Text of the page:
We know from looking at Internal Revenue Service data that about 425,000 tax returns are filed in Erie County every year, and that just under 75 percent of tax returns report incomes of $61,000 or less, which is about the median income of a household in New York State.
That means that half of households in New York State have incomes over $61,000, and half under. This is overall a relatively prosperous state: The national median in 2016 was $55,322. That’s the last year for which we have reliable estimates—and those estimates are not about politics, but about the mechanics of collecting data. We won’t have data for 2018 until 2020, and we won’t really know precisely about the impact of the Trump administration’s actions until at least then.
What we do know is from 2016 Census estimates and from 2015 IRS tax return data, and here’s the snapshot for Erie County:
- Median household income here is just under $53,000, which is about $8,000 lower than the statewide median, about $2,000 lower than the national median, but slightly higher than Wyoming County, and about $8,000 more than households make in Allegany, Chautauqua, and Cattaraugus counties.
- There’s a very sharp divide between city and suburbs: All but three of Erie County’s towns have higher median incomes than the county overall, while only one out of 18 Zip Codes inside Buffalo have household incomes above that line.
- Households in 15 of 25 towns in Erie County are above the New York State median, but zero of 18 Zip Codes in Buffalo are.
- And notwithstanding the comparative prosperity of most households outside Buffalo and Lackawanna, poverty and dependency exist in every suburban town.
There’s more to this picture, but the data we’ve followed for the past few years paint a pretty consistent picture of a modestly prosperous area in which fully one-fourth of the households has over $61,000 a year in income, with about 12 percent of the total reporting taxable earnings of over $100,000, but fully 51 percent reporting incomes of under $30,000.
Put a different way: The data from the last available federal reports show that a quarter of Erie County’s households meet the marker for middle class or better in New York State, which means that they have incomes from work, from pensions, or from other sources (usually not capital gains; see below) that yield the equivalent of about $30 an hour for a 2,000-hour work-year. Meanwhile, unfortunately, more than half of the households here don’t make even half that amount, which means that more than half the households here have incomes that are less than what full-time, year-round job paying $15 an hour would pay.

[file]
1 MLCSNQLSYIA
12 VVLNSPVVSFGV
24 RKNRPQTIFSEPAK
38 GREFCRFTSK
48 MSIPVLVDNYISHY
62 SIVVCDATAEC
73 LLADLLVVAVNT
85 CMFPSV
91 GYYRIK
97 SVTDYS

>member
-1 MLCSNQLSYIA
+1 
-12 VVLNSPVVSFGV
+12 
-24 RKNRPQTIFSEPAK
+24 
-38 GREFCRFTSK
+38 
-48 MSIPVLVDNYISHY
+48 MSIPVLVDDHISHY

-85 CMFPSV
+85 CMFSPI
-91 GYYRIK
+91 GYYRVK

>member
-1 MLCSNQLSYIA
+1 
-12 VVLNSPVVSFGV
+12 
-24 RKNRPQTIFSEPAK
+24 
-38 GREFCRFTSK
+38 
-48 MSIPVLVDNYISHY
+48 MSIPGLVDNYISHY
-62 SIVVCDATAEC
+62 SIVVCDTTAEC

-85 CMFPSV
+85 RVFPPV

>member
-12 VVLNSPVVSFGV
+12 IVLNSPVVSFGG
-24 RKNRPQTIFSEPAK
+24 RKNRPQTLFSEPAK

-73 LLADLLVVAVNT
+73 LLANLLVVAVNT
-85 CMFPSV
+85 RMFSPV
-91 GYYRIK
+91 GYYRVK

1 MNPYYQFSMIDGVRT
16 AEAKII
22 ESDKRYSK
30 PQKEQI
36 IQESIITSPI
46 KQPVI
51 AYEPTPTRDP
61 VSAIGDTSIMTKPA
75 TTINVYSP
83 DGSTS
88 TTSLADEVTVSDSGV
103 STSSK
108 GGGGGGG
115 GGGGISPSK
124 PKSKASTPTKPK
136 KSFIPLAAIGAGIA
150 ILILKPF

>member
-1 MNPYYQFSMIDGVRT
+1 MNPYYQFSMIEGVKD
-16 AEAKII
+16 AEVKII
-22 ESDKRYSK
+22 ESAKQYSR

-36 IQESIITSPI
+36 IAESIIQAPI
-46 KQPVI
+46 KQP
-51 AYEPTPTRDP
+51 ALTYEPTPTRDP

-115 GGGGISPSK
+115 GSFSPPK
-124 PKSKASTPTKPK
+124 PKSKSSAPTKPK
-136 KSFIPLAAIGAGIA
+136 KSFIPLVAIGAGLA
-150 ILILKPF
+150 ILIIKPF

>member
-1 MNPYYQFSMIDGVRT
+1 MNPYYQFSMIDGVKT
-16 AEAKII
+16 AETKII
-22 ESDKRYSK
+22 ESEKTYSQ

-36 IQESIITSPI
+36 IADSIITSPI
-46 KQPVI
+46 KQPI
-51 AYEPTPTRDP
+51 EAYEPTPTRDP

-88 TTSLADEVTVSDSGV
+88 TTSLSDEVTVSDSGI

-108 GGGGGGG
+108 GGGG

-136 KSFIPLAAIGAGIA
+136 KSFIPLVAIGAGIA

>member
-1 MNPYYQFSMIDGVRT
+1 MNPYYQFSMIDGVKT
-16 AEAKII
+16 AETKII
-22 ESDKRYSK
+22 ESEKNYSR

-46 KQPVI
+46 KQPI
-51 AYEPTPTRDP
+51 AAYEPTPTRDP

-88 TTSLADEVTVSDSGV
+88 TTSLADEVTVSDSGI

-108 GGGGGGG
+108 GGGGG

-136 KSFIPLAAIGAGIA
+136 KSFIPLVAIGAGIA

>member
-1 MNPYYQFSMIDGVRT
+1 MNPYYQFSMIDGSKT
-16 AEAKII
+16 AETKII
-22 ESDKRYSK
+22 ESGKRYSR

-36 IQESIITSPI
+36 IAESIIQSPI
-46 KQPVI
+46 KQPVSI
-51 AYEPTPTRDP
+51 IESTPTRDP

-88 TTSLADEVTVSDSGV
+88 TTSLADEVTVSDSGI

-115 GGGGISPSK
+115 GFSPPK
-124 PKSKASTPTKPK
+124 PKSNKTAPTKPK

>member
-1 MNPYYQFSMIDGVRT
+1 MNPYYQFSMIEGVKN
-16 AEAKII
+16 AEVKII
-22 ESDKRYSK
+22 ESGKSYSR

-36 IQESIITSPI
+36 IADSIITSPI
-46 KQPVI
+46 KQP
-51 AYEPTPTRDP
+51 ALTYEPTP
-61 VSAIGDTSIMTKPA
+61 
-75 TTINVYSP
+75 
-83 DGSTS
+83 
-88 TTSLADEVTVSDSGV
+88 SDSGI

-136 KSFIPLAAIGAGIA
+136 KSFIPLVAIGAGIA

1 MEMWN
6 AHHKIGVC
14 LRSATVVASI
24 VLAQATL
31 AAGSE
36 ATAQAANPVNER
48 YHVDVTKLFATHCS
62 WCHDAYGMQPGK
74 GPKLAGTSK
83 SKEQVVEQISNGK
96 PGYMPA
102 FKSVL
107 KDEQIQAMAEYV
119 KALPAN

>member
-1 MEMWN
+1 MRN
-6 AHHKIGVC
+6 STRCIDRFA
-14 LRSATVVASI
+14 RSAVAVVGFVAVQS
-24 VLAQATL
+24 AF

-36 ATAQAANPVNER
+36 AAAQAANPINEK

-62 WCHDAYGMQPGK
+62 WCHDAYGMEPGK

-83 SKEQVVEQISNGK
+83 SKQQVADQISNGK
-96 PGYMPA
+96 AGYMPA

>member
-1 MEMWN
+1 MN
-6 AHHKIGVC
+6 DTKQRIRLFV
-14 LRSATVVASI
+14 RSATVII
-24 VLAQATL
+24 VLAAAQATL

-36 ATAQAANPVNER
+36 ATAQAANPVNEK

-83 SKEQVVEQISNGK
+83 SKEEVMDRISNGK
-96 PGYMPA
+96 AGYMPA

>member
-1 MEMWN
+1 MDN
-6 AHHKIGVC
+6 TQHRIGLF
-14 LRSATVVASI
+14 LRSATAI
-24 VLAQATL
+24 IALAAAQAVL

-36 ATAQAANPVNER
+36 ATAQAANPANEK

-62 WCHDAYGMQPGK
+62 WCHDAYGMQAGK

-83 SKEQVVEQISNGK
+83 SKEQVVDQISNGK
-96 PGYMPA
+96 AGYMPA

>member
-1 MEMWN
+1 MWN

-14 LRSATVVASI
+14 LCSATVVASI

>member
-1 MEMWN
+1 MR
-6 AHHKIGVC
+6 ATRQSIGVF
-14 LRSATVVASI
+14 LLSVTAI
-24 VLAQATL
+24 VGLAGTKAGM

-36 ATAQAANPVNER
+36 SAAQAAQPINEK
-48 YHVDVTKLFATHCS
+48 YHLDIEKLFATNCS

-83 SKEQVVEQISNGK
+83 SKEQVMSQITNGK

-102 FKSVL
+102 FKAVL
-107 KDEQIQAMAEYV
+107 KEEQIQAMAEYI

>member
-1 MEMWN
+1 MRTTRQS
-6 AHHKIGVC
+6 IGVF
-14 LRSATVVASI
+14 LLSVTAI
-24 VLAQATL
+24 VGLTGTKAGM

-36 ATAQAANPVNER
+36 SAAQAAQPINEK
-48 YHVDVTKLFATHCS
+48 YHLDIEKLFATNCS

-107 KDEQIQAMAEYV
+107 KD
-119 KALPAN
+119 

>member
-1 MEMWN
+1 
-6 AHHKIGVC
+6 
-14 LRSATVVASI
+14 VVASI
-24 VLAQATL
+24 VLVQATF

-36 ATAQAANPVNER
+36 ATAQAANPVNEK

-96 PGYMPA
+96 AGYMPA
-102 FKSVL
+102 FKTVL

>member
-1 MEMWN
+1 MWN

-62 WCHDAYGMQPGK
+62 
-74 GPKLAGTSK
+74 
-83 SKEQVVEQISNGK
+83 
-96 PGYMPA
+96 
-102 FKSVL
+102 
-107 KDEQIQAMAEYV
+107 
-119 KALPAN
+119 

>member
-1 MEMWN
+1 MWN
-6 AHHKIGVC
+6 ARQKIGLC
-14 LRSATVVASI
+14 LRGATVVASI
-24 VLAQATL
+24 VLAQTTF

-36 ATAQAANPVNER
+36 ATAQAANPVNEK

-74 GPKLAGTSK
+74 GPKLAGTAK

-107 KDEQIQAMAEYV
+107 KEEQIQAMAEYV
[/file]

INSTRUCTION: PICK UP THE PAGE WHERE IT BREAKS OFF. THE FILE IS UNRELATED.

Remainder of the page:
All the income-support strategies of the Cuomo administration in Albany, especially Cuomo’s support for a statewide minimum wage of $15 an hour by 2020, plus the Democrats’ ongoing support for supplements to the federal Medicaid program so that low-wage workers have health insurance, plus the state supplements to the school-nutrition program, are motivated by that trying to hit that $30,000 figure for as many households as possible. That number, which the MIT Living Wage calculator and just-retired Buffalo State College Professor of Economics Susan Davis and other local economists targeted, is about the lowest income that is needed around Buffalo to keep a family in rent, food, transportation, and childcare.
But the geography isn’t helping.
The effects of income segregation
The City of Buffalo and some towns like Cheektowaga and Evans continues to lose population, while a few towns, notably Amherst, continue to gain a tiny bit—but the overall trends of the Buffalo area are pretty consistent: the population of Erie County is down about 25,000 from 2000, there’s no in-migration except for a couple of thousand refugees a year for the past many years, and as household incomes rise, households migrate out from the urban core to the suburban periphery—especially to the Town of Amherst, which shares the region’s richest Zip Code with Clarence, the town with the highest median household income.
That’s the Brigadoon we’re living in: We keep sprawling despite a shrinking population, we keep segregating ourselves by income, and at a very nice point in the recovery from the Wall Street disaster of 2008 and the subsequent Great Recession, voters in almost every single suburban Erie County election district outside the cities of Buffalo and Lackawanna voted for the Republican presidential candidate who has acted to disrupt the status quo on federal taxation, income-support, health insurance, transportation, nutrition, and other structures that shaped what we see as of 2016.